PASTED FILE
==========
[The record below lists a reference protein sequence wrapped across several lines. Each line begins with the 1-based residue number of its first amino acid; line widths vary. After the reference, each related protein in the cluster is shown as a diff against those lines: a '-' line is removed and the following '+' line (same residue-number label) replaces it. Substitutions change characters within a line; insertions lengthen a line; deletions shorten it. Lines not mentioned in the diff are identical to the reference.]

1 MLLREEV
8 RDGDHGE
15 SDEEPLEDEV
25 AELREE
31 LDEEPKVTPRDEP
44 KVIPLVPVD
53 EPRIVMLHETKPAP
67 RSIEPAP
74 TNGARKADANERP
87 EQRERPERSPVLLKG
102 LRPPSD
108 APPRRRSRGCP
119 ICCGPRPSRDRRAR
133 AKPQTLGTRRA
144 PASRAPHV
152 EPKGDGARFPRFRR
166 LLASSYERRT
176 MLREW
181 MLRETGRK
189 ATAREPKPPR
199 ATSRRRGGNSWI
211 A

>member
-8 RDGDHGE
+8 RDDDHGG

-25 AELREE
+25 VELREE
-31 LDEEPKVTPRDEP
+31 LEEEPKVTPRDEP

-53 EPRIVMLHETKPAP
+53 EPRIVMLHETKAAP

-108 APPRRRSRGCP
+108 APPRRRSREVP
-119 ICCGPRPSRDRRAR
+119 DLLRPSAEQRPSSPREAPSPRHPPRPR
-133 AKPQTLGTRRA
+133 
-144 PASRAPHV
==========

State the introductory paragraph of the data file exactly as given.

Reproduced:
[The record below lists a reference protein sequence wrapped across several lines. Each line begins with the 1-based residue number of its first amino acid; line widths vary. After the reference, each related protein in the cluster is shown as a diff against those lines: a '-' line is removed and the following '+' line (same residue-number label) replaces it. Substitutions change characters within a line; insertions lengthen a line; deletions shorten it. Lines not mentioned in the diff are identical to the reference.]